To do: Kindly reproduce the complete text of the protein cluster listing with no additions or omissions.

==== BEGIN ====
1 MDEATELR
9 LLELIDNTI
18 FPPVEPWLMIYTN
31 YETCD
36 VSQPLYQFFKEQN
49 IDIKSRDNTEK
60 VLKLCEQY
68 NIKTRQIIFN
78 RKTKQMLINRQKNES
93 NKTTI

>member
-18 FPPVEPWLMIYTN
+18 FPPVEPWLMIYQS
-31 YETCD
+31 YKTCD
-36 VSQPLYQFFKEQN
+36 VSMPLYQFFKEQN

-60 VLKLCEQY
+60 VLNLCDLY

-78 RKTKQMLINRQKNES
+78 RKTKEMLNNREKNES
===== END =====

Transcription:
1 MDEATELR
9 LLELIDNTI
18 FPPVEPWLMIYTN
31 YETCD
36 VSQPLYQFFKEQN
49 IDIKSRDNTEK
60 VLKLCEQY
68 NIKTRQIIFN
78 RKTKQMLINRQKNES
93 NKTTI

>member
-18 FPPVEPWLMIYTN
+18 FPPVEPWLMIYQS
-31 YETCD
+31 YKTCD
-36 VSQPLYQFFKEQN
+36 VSMPLYQFFKEQN

-60 VLKLCEQY
+60 VLNLCDLY

-78 RKTKQMLINRQKNES
+78 RKTKEMLNNREKNES